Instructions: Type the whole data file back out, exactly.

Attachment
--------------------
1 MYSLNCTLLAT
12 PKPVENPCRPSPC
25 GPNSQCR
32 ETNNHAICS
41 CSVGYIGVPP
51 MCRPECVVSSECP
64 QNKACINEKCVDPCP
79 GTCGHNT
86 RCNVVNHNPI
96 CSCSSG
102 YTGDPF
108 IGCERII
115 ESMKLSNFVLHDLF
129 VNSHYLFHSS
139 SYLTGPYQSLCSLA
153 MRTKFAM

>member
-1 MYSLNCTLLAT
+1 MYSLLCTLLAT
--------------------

1 MYSLNCTLLAT
12 PKPVENPCRPSPC
25 GPNSQCR
32 ETNNHAICS
41 CSVGYIGVPP
51 MCRPECVVSSECP
64 QNKACINEKCVDPCP
79 GTCGHNT
86 RCNVVNHNPI
96 CSCSSG
102 YTGDPF
108 IGCERII
115 ESMKLSNFVLHDLF
129 VNSHYLFHSS
139 SYLTGPYQSLCSLA
153 MRTKFAM

>member
-1 MYSLNCTLLAT
+1 MYSLLCTLLAT